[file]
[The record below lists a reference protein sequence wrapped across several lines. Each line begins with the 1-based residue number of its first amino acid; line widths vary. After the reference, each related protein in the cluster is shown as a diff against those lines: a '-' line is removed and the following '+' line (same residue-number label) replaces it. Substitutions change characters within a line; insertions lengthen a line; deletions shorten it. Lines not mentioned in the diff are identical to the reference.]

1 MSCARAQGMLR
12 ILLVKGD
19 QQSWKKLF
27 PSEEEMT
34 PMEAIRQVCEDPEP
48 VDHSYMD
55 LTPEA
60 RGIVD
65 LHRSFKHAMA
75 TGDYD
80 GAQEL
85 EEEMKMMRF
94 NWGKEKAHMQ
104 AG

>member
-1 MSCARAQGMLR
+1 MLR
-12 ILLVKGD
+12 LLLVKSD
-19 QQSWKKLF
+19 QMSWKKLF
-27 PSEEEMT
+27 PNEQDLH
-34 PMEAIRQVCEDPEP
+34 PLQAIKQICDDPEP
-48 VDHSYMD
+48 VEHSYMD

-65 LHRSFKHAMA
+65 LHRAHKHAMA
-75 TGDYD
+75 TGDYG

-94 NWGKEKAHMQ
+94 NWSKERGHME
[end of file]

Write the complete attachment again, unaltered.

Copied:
[The record below lists a reference protein sequence wrapped across several lines. Each line begins with the 1-based residue number of its first amino acid; line widths vary. After the reference, each related protein in the cluster is shown as a diff against those lines: a '-' line is removed and the following '+' line (same residue-number label) replaces it. Substitutions change characters within a line; insertions lengthen a line; deletions shorten it. Lines not mentioned in the diff are identical to the reference.]

1 MSCARAQGMLR
12 ILLVKGD
19 QQSWKKLF
27 PSEEEMT
34 PMEAIRQVCEDPEP
48 VDHSYMD
55 LTPEA
60 RGIVD
65 LHRSFKHAMA
75 TGDYD
80 GAQEL
85 EEEMKMMRF
94 NWGKEKAHMQ
104 AG

>member
-1 MSCARAQGMLR
+1 MLR
-12 ILLVKGD
+12 LLLVKSD
-19 QQSWKKLF
+19 QMSWKKLF
-27 PSEEEMT
+27 PNEQDLH
-34 PMEAIRQVCEDPEP
+34 PLQAIKQICDDPEP
-48 VDHSYMD
+48 VEHSYMD

-65 LHRSFKHAMA
+65 LHRAHKHAMA
-75 TGDYD
+75 TGDYG

-94 NWGKEKAHMQ
+94 NWSKERGHME